Last week I met with someone who, having just completed a Masters in Epidemiology, is keen to work in the health field. Over a hot chocolate I outlined my perception of the current big issues relating to substance misuse, our most vulnerable populations and the policies and structures we have in place to address these issues.
Tuesday, July 02, 2019
Absolutely outstanding. That’s my carefully considered assessment of the Global Forum on Nicotine in Warsaw that I was fortunate enough to attend two weeks back. I say this despite the mosquito bites and the fact that the weather was rather warm for me. The event was one of those that provide a buzz and an energy that comes back to the workplace with you. This was fuelled by an outstanding array of speakers and a vibrant audience mix. Discussion and argument were not limited to the auditorium or breakout rooms, but instead could be heard throughout the venue, over lunch, during coffee breaks. There were attendees from every continent (well, ok, I didn’t actually meet anyone from Antarctica). Academics, clinicians, researchers, harm reduction advocates, retailers, product developers, policymakers, and- most importantly - vapers and users of other tobacco harm reduction products, all mixed together sharing views, experiences, and- as we should expect- differences of opinion. It certainly lived up to the conference strapline Its Time to Talk About Nicotine and the rich promise of a genuinely horizontal approach.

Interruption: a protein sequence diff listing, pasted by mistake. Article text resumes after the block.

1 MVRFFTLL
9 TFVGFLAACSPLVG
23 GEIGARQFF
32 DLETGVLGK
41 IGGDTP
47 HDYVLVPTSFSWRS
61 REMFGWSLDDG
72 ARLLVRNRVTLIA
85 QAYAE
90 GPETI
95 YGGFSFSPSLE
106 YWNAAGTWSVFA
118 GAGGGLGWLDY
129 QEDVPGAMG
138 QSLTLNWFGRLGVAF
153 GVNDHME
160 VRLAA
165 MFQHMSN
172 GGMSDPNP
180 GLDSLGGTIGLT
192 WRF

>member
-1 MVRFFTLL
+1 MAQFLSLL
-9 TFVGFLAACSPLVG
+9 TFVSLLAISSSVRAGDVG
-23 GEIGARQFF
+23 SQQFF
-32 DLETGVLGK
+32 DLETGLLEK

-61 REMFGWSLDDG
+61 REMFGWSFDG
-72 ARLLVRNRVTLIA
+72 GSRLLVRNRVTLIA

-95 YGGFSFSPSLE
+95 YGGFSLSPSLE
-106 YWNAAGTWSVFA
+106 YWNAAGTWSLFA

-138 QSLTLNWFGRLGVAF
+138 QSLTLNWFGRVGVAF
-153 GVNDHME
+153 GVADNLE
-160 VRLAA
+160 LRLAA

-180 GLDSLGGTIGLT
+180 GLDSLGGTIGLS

Monday, May 27, 2019